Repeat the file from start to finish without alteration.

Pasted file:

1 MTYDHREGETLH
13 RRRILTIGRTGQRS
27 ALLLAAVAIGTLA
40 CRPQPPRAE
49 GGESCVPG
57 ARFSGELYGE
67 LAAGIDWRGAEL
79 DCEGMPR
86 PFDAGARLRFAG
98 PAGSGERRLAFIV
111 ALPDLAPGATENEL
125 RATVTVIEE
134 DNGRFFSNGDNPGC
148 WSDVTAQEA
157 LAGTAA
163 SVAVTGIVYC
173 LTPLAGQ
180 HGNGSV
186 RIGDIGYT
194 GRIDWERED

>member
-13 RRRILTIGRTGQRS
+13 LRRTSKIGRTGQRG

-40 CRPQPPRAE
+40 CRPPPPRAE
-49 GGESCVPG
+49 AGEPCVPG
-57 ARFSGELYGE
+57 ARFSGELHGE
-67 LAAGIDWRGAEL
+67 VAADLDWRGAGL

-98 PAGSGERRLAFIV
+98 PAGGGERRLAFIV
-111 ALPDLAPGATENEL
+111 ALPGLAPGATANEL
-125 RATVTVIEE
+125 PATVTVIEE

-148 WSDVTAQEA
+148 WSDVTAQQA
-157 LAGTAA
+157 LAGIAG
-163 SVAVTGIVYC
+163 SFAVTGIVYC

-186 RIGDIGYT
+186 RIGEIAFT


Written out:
1 MTYDHREGETLH
13 RRRILTIGRTGQRS
27 ALLLAAVAIGTLA
40 CRPQPPRAE
49 GGESCVPG
57 ARFSGELYGE
67 LAAGIDWRGAEL
79 DCEGMPR
86 PFDAGARLRFAG
98 PAGSGERRLAFIV
111 ALPDLAPGATENEL
125 RATVTVIEE
134 DNGRFFSNGDNPGC
148 WSDVTAQEA
157 LAGTAA
163 SVAVTGIVYC
173 LTPLAGQ
180 HGNGSV
186 RIGDIGYT
194 GRIDWERED

>member
-13 RRRILTIGRTGQRS
+13 LRRTSKIGRTGQRG

-40 CRPQPPRAE
+40 CRPPPPRAE
-49 GGESCVPG
+49 AGEPCVPG
-57 ARFSGELYGE
+57 ARFSGELHGE
-67 LAAGIDWRGAEL
+67 VAADLDWRGAGL

-98 PAGSGERRLAFIV
+98 PAGGGERRLAFIV
-111 ALPDLAPGATENEL
+111 ALPGLAPGATANEL
-125 RATVTVIEE
+125 PATVTVIEE

-148 WSDVTAQEA
+148 WSDVTAQQA
-157 LAGTAA
+157 LAGIAG
-163 SVAVTGIVYC
+163 SFAVTGIVYC

-186 RIGDIGYT
+186 RIGEIAFT